US 631318 A
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Description (OCR text may contain errors)
Patanted Aug. |899. 1
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R. B. MORSE. ToBAcco PIPE.
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' UNITED STATES PATENT OEEICE.
ROBERT B. MORSE, OF SOUTHPORT, NORTH CAROLINA, ASSIGNOR-OF ONE- HALF TO T. M. MORSE, OF SAME PLACE.
SPECIFICATION forming part of Letters Patent No. 631,318, dated August 22, 1899.
Application tiled .Tune 8, 1898. Serial No. 682,925. (No model.)
To all whom zit n'twy concern:
Be it known that I, ROBERT B. MORSE, a citizen of the United States, residing at Southport, in the county of Brunswick and State of North Carolina, have invented a new and useful Tobacco-Pipe, of which the following is a specication.
My invention relates to tobacco-pipes, and has for its object to provide a simple, compact, and efficient device of that class wherein receptacles are provided for saliva and nicotine to prevent the com irunication of the latter to the mouth of the smoker and the penetration of the former to the bowl of the pipe, and, furthermore, to provide means whereby the members of the pipe may be readily disconnected to give access to the` chambers and passages for cleansing purposes.
Further objects and advantages of this invention will appear in the following description and the novel features thereof will be particularly pointed out in the appended claims.
ln the drawings, Figure 1 is avertical longitudinal sectionof a pipe constructed in accordance with my invention. Fig. 2 is a horizontal longitudinal section taken in a plane indicated by the line 2 2 of Fig. 1.
Similar numerals of reference indicate corresponding parts in both iigures of the drawings.
1 designates a bowl, with the interior of which communicates a channel 2, formed in a rearwardly-tapered stub 3, which is rigid and may be integral with the bowl. This stub forms one member of a sectional stem, of which the mouthpiece 4. and the intermediate tube 5 are the other sections, the adjacent extremities of said stem-sections being separated to form intermediate saliva and nicotine chambers 6 and 7. The intermediate stem-section 5 is provided at its front end with a projecting slightly-flared sleeve 8, adapted to t removably upon the tapered exterior surface of the stub or stationary stemsection 3, and the mouthpiece or terminal section 4c of the stem is provided with a similar coupling-sleeve 9, which is fitted removably upon the adjacent rear tapered extremity of the intermediate section 5. lnasmuch as these sleeves 8 and 9 form the side Walls of the chambers 6 and 7, it will be apparent that by disconnecting the sections of the stem access is given to the chambers to remove accumulations therein.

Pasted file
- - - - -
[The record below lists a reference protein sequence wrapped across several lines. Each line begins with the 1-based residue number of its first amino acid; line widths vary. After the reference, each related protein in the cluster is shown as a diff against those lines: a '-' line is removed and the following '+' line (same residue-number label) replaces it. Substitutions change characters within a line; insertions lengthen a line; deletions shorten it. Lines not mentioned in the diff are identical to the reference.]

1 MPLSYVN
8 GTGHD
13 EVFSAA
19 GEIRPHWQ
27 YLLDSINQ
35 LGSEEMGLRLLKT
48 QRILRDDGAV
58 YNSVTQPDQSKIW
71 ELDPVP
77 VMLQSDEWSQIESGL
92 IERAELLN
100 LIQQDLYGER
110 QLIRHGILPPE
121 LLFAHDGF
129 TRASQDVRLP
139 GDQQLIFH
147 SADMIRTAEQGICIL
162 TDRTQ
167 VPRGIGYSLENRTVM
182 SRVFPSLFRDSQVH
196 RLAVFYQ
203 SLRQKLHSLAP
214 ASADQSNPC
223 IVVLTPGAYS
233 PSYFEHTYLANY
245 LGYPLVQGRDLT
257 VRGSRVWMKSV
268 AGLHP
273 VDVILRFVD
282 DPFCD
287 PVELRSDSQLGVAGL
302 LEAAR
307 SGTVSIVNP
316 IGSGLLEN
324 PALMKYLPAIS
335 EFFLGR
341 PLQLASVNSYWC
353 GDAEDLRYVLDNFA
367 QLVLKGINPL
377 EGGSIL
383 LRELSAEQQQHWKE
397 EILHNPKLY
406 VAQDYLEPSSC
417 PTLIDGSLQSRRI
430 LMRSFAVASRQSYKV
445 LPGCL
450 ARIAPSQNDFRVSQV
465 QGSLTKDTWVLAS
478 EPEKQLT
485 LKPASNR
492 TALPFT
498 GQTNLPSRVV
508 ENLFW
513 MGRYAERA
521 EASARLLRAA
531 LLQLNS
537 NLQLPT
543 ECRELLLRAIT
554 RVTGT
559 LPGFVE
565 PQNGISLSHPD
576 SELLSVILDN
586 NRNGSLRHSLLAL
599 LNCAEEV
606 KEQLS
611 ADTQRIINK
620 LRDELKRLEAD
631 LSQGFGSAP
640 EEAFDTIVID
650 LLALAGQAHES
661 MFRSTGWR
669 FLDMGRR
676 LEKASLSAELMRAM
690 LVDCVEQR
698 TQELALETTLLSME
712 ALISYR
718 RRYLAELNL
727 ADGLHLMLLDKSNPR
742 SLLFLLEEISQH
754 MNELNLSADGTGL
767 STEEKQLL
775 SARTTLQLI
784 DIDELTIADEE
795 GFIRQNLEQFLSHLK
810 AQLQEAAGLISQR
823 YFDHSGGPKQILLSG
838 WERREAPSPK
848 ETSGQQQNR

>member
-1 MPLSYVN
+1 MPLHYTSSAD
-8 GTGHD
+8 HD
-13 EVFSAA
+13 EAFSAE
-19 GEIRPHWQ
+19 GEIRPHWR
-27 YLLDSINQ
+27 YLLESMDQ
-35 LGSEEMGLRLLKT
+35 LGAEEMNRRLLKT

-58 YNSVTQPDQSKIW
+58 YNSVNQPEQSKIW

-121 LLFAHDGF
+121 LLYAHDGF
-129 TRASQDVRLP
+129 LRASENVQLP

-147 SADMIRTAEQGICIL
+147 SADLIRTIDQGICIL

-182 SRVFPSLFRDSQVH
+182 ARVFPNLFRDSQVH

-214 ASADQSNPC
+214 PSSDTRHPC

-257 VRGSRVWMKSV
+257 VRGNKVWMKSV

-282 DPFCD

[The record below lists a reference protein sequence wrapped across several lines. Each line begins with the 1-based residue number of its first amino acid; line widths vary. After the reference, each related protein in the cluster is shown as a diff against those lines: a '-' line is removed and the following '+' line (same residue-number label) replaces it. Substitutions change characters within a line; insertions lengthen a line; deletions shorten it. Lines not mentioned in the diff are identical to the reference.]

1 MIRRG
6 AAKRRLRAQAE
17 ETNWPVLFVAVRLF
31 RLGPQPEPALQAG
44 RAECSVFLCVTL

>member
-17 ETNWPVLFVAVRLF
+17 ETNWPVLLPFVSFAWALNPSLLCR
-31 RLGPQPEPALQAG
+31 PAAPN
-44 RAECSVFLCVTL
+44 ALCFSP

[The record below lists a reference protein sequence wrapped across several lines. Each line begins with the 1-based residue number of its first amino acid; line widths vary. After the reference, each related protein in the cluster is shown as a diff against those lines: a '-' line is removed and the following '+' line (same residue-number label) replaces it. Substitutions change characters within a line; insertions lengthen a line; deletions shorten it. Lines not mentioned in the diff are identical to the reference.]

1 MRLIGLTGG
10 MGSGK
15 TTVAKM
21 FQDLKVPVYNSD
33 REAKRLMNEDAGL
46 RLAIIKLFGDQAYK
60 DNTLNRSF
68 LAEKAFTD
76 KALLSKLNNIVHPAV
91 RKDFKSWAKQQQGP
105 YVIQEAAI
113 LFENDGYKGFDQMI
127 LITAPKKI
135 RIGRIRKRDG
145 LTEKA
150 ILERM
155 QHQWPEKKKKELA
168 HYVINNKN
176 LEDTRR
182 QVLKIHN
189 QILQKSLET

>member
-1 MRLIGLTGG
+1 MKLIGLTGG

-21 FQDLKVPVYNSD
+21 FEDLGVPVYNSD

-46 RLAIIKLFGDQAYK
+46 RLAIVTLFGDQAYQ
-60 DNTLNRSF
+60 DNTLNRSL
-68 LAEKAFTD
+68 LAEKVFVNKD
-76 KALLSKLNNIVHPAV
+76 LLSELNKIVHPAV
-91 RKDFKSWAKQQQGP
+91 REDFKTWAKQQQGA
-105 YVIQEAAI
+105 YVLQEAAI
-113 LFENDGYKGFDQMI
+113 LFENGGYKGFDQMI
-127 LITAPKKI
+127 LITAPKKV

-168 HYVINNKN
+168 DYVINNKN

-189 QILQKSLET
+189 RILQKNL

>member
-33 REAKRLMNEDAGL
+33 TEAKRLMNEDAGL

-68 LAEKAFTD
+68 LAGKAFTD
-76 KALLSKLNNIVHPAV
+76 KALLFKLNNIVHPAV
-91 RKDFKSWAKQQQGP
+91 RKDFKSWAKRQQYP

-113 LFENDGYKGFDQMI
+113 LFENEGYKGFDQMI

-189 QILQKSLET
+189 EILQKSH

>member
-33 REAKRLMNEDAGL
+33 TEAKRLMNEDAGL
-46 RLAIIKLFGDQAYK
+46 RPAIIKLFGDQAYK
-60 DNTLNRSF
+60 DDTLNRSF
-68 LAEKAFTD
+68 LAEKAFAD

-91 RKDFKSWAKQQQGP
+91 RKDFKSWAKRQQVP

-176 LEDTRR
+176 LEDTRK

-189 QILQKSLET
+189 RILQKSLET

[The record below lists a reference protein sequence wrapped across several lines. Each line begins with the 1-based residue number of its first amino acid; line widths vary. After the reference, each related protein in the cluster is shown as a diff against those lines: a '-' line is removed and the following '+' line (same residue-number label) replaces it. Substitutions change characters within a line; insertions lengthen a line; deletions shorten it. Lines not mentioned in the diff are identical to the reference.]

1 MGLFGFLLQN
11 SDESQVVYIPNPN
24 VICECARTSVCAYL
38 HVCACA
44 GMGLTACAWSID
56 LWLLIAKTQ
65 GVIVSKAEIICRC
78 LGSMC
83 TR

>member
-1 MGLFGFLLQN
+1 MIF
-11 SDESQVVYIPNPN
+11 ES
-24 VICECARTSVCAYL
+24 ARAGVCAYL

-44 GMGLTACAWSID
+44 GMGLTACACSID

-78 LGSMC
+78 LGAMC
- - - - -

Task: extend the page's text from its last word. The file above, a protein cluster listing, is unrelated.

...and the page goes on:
As in the ordinary practice the mouthpiece or terminal stem-section 4 is provided with a central smoke-channel 10, which is flared at its front end, as shown at- 11, to form a seat designed to receive the tapered extremity of 'a tube 12, which is secured at the other end in a central smoke-channel 13, formed in the intermediate stem-section 5. The tube 12 is threaded into the adjacent extremity of the channel 13, or may be secured in any other suitable manner designed to be permanent, whereby when the sleeve 9 is dismounted from the tapered rear extremity of the stemsection 5 said tube is unseated at its tapered rear end from the front end of the channel 10. The front end of the channel 13 communicates with the saliva-chamber 6, and said saliva-chamber is connected with the nicotine-chamber 7 by means of a longitudinal channel 14, formed in the intermediate stemsection 5 to one side of the main or 'central channel 13. This channel 14 constitutes a forward conductor, in that it is adapted to convey smoke from the chamber 7 to the chamber 6, from which the slnoke may be drawn through the channel 13 and the tube 12 into the channel of the mouthpiece. Also extending longitudinally of the intermediate stemsection 5 is a channel 15, forming a rearward conductor, communicating at its rear end with the chamber 7 and provided at its front end with a iiared seat 16, in which is iitted the tapered contiguous extremity of a conveyer-tube 17. This conveyer-tube is secured by threads or equivalents in the adjacent rear end ot' the channel 2 of the stub 3, said tube also spanning the chamber 6 and being adapted to be unseated from the front end of the channel 13 simultaneously with the disconnection of the sleeve 8 from the stub 3. Thus in practice smoke drawn from the bowl of the pipe by suction applied to the mouthpiece passes through the channel 2, the communicating tube 17, and the longitudinal rearward conductor 15 into the nicotine-chamber 7, where any suitable absorbent material (not shown) may be arranged to IOO relieve the smoke of the nicotine and other deleterious properties. Passing i rom the nicotine-chamber the smoke proceeds thro ugh the forward eonveyer le to the saliva-chamber 6,Where other absorbent material (not shown) may be arranged, if preferred, and thence rearwardly through the main channel 13 and the connecting-tube l2 to the mouthpiece.